CGT is no longer a tax on gains. It is a swingeing tax on the realisation of long held wealth. The first reform that is needed to it is to restore proper indexation relief, so that people can invest for the long term not the short term. There does need to be a suitable anti-avoidance element that prevents income being translated to short term gains to reduce liability. Beyond that, there should be incentives in the form of lower rates.

    Perhaps too we need a special temporary CGT discount on sales of BTL property: the wealth tax effect is discouraging sales that would otherwise take place in an undistorted market, in turn keeping rents and housing benefit payments, and the size of mortgages and house prices artificially high.

    CGT revenues are highly volatile. They peaked at £7.9bn in 2008/9 – paradoxically after markets had passed their peak – simply because it was clear that Darling was making a “special offer” to crystallise gains at lower rates, knowing that it would bring a lot of tax forward. In 2009/10, revenue collapsed to £2.5bn. It increased again in 2010/11 to £3.6bn – again simply because it was obvious that whichever party won the election they were going to increase CGT savagely, so gains were crystallised early to preempt the new regime. Lurches in CGT policy greatly increase uncertainties for investors, and make investment in the UK unattractive. If the CGT regime is to work, it must be stabilised – which would require cross party agreement not to tamper with it once it has been properly optimised to provide suitable economic incentives.

  31. David John Wilson
    Posted January 16, 2012 at 2:13 pm | Permalink

    If you are aiming to reduce the tax paid by employers then corporation tax is the wrong target. The same tax reduction could be achieved by reducing employers national insurance contributions. This has the following advantages:

    1) It reduces the tax payment early in the business cycle and in doing so helps the cash flow problem from which all companies suffer.
    2) It reduces the cost employing staff and in doing so hopefully inceases employment thus reducing the numberof people receiving benefit.
    3) If promoted properly it will increase the attractiveness of the UK for inward investment in the same way that a reduction in corporation tax would do.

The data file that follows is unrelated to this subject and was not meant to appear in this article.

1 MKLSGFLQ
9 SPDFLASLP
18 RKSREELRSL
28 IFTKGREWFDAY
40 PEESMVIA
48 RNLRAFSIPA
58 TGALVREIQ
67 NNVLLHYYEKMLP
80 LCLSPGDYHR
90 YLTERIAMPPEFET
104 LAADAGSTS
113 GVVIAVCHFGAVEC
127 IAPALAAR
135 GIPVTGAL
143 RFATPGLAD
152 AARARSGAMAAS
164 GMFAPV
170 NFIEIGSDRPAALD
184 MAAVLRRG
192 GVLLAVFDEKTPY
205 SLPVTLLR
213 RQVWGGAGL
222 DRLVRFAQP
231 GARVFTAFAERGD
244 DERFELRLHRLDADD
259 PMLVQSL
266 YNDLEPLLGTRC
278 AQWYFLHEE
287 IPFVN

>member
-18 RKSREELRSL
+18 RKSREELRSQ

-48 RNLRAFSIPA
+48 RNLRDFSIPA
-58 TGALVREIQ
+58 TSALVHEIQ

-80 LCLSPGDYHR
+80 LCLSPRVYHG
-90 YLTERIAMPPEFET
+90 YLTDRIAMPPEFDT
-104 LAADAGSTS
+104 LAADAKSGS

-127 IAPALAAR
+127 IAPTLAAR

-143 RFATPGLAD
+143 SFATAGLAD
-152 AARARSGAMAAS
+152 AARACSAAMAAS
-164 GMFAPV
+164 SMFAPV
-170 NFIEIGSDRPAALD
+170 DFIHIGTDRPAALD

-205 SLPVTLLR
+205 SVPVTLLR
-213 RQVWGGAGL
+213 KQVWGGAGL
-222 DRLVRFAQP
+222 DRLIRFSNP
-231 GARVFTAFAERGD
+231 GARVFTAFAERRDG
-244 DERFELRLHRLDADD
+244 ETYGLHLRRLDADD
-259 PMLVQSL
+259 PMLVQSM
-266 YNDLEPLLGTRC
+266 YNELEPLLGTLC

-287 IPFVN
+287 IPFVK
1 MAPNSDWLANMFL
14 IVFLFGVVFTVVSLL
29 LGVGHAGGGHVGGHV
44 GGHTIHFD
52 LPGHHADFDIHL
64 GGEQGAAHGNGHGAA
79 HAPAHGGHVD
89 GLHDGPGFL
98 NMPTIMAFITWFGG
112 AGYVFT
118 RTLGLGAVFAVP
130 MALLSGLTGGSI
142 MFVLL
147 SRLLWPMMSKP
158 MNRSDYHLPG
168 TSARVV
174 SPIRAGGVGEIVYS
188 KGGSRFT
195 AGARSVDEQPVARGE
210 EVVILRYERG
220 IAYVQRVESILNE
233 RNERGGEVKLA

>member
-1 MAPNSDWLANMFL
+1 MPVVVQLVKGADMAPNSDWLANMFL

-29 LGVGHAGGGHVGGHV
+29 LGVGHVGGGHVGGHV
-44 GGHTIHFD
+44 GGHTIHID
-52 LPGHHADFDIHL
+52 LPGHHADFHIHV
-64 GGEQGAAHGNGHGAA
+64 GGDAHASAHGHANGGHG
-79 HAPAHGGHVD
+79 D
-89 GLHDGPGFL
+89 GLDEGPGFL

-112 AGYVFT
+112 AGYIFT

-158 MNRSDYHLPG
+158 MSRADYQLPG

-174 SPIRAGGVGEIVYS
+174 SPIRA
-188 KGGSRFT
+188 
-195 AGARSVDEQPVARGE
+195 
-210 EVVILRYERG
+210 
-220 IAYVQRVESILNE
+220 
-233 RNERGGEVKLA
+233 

4) It should reduce the cost of exports and give home produced products an advantage over imports.

  32. uanime5
    Posted January 16, 2012 at 2:18 pm | Permalink

    John there are several problem with your ideas.

    Firstly most entrepreneurs do not have large amount of cash to invest simply because to get large amount of cash you need to already have a successful business or a high paying job. Most entrepreneurs have low levels of capital and start their own business because they have the skills required (hairdressing, brick laying, web design) and wish to be their own boss. Those who do have large amount of cash to invest are generally large companies seeking to expand. Currently these large companies are hoarding cash because of the crisis in the Eurozone and are unlikely to spend it until the market is more stable.

    Secondly while the Corporation Tax rate is 28% for most companies there is a small profits rate of 21% for companies that makes less than £300,000 per year. So if Corporation Tax rate is reduced to 20% for everyone this will give larger companies a large tax cut but will only give a small tax cut to smaller companies. Thus by removing a competitive advantage enjoyed by small companies this will make it harder for small businesses to compete against larger ones; making it harder for entrepreneurs to start their own business.

    Corporation Tax rates
    http://www.hmrc.gov.uk/rates/corp.htm